Marc-André Gagnon

Marc-Andre Gagnon is an expert in political economy and health policy. He is an Associate Professor at the School of Public Policy and Administration at Carleton University. He is also a Research Fellow with the Pharmaceutical Policy Research Collaboration and with the Edmond J. Safra Centre for Ethics at Harvard University for a Lab Project on Institutional Corruption. His current research focuses on Drug pricing, Pharmacare, Innovation Policy, Pharmaceutical Promotion and the corruption of medical research. Marc-Andre holds a PhD in Political Science from York University and a Masters of Advanced Study in Economics from Paris-1 Sorbonne and Ecole Normale Superieure de Fontenay/St-Cloud.

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Commentaries by Marc-André Gagnon:

Free medicines for rich kids is actually a fair and efficient policy
Quebec’s outdated drug coverage policies should not be a model for the rest of Canada

Comment baisser le coût des médicaments au Québec?
Why employers in Canada waste $5 billion a year on inefficient drug coverage // L’inefficacité de l’assurance-médicaments privée coûte 5 milliards chaque année aux entreprises
How a national drug plan can boost the Canadian economy // Comment un régime d’assurance-médicaments national relancerait l’économie canadienne
Who’s afraid of universal pharmacare?
Beware the ghosts of medical research // Gare aux fantômes qui hantent la recherche médicale
How Canada artificially inflates the cost of prescription drugs to the tune of $2-billion // Médicaments: Un gaspillage annuel de deux milliards
Our drug plan; costly, inefficient and inequitable
Provinces must stand together on drug purchases
Quelle stratégie québécoise pour l’accès au médicament?
Patent protection for brand name drugs should come at a price // Il devrait y avoir un prix à payer pour la protection par brevet des médicaments d’origine
Let’s look at the evidence around the pharmacare debate – Reply to Yanick Labrie from the Montreal Economic Institute

Podcasts with Marc-André Gagnon:

Audio Podcast:  L’inefficacité de l’assurance-médicaments privée coûte 5 milliards de dollars chaque année aux entreprises
Audio Podast: Why Canadian researchers need to be more vocal in the media
Conférence : les défis de l’interdépendance entre chercheurs et journalistes

Posters by Marc-André Gagnon:

GagnonPoster3Jun14.13

“When it comes to prescription drugs, Canada’s current system is plagued by massive waste, massive costs and too many people unable to afford their medicine.”

Read the commentary: Who’s afraid of universal pharmacare?

 

 

 

 

GagnonPosterFRJul15.13

“Lorsqu’on en vient aux médicaments d’ordonnance, le systéme Canadien se caractéise par son immense gaspillage, ses coûts excessifs, et trop de gens incapables d’accéder aux médicaments dont ils ont besoin.”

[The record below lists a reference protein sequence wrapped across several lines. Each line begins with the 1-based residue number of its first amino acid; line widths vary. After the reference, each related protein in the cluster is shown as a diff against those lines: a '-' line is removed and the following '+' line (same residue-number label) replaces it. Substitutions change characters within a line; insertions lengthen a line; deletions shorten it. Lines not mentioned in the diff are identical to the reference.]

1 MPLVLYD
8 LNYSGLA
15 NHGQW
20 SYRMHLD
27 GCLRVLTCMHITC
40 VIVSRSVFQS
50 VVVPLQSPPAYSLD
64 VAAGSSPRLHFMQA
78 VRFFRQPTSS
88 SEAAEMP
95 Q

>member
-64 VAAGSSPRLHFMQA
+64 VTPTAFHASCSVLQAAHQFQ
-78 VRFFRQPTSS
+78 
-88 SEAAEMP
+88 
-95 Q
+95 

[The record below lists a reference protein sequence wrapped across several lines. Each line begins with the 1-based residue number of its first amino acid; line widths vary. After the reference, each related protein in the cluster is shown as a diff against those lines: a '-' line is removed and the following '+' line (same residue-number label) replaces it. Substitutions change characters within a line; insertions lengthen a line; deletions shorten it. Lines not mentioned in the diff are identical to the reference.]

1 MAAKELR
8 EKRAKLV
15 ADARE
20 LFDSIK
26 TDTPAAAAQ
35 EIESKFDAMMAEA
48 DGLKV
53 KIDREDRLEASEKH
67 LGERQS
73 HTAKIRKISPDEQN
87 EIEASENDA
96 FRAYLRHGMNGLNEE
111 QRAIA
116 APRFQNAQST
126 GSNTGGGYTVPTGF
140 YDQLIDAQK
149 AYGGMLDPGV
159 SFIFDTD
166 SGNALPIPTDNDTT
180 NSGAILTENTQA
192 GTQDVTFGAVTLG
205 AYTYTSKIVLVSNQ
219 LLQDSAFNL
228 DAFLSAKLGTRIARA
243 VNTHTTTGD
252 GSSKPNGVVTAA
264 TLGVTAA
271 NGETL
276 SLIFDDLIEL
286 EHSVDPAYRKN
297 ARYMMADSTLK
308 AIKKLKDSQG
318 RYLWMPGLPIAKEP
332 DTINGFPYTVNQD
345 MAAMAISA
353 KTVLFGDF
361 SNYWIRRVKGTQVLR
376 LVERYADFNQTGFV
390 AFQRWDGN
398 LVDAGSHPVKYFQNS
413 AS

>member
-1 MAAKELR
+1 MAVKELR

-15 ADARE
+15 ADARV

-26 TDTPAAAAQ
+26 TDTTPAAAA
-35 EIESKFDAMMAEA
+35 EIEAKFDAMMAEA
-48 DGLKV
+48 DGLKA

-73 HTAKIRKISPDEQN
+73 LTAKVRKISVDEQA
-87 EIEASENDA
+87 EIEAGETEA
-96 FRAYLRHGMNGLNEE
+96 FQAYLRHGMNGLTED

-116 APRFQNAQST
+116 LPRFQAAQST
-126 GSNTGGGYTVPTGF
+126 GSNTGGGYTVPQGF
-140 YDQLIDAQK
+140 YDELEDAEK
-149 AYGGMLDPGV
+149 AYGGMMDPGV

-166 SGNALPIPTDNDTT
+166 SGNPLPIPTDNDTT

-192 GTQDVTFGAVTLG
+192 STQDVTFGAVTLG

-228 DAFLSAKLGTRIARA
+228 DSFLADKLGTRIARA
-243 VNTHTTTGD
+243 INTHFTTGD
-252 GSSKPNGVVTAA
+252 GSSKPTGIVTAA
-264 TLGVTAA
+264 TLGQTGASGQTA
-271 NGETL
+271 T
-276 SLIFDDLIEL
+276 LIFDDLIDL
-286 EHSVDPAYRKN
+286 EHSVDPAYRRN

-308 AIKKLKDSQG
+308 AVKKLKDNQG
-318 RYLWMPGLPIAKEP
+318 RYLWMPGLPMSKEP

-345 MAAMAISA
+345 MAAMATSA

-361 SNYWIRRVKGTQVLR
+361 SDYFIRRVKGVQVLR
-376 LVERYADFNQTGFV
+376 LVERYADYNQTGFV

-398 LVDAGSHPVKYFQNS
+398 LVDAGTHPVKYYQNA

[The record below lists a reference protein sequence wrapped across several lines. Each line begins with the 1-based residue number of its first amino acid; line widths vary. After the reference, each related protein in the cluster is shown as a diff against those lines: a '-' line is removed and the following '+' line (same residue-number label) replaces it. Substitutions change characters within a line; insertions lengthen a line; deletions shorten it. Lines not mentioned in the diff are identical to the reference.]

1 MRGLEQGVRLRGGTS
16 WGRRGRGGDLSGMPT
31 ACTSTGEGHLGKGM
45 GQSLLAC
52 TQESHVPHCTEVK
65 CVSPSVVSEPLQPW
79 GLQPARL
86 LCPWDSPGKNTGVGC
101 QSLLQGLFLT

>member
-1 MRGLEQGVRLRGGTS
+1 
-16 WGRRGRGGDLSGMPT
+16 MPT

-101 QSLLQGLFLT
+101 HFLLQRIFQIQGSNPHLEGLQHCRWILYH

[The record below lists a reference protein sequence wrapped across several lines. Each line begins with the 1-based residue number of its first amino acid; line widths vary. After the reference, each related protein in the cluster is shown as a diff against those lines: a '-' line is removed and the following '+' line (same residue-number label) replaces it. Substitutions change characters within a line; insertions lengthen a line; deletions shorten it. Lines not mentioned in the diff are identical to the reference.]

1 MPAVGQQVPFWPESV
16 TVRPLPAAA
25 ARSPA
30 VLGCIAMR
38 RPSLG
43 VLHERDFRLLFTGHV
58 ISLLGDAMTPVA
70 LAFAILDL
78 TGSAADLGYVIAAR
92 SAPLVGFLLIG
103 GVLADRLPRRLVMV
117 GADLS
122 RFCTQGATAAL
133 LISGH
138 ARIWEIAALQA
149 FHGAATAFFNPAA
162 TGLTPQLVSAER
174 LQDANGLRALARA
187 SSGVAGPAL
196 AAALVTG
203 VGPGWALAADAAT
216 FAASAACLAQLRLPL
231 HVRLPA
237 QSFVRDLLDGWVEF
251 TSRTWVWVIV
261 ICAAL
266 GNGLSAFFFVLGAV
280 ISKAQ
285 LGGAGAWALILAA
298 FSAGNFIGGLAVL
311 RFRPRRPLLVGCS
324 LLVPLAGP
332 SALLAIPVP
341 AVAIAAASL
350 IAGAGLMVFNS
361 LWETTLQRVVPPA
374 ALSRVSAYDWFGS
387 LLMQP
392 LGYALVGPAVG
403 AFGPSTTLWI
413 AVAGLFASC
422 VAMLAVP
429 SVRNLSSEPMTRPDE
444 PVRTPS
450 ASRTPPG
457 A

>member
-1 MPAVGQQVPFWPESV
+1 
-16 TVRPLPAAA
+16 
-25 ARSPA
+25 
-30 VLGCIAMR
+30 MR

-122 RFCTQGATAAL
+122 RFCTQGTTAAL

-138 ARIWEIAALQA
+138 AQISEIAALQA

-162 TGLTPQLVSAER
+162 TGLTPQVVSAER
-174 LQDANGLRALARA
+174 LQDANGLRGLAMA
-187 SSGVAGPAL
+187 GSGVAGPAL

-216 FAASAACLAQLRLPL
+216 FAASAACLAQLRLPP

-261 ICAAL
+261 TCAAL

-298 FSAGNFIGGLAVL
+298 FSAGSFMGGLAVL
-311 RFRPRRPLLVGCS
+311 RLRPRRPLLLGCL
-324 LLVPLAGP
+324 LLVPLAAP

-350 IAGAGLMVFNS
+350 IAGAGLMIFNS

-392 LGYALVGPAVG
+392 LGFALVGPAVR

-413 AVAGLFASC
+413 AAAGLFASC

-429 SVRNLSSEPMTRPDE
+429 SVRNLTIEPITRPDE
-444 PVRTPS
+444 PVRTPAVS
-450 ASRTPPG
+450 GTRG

Lisez l’article (en anglais): Who’s afraid of universal pharmacare?

 

 

 

 

Le gaspillage induit par les régimes privés d'assurance-médicaments coûte plus de $5 milliards par année aux entreprises canadiennes, par Marc-André Gagnon

“Le gaspillage induit par les régimes privés d’assurance-médicaments coûte plus de $5 milliards par année aux entreprises canadiennes.” 

Lisez l’article: L’inefficacité de l’assurance-médicaments privée coûte 5 milliards de dollars chaque année aux entreprises 

 

"My role as a researchers is not only to bring forth evidence, but also to raise my voice when political decisions are not evidence-based, with Marc-André Gagnon

“My role as a researchers is not only to bring forth evidence, but also to raise my voice when political decisions are not evidence-based.”

Read the commentary : Canadian researchers call on fellow scientists to be more vocal in the media

 

 

GagnonFRPoster2Jun29.15

“Mon rôle en tant que chercheur est non seulement de rapporter les faits, mais aussi d’élever la voix lorsque les décisions politiques ne tiennent pas compte des données probantes.”

Lisez le commentaire: Des chercheurs canadiens sollicitent de leurs pairs une plus grande présence dans les médias

 

Quebec’s outdated drug coverage policies should not be a model for the rest of Canada“The current patchwork of public and private plans across the country means that Canadians are covered for their prescription drugs based on where they live or work, rather than on their medical needs.”

Read the commentary : Quebec’s outdated drug coverage policies should not be a model for the rest of Canada 

 

Quebec’s outdated drug coverage policies should not be a model for the rest of Canada“When you look at the numbers, it really is surprising that all public employees in Quebec are required to enrol in costly private coverage given that administration costs account for 1.7 percent for Quebec’s public plan, yet 18 percent for private insurers.”

Read the commentary : Quebec’s outdated drug coverage policies should not be a model for the rest of Canada 

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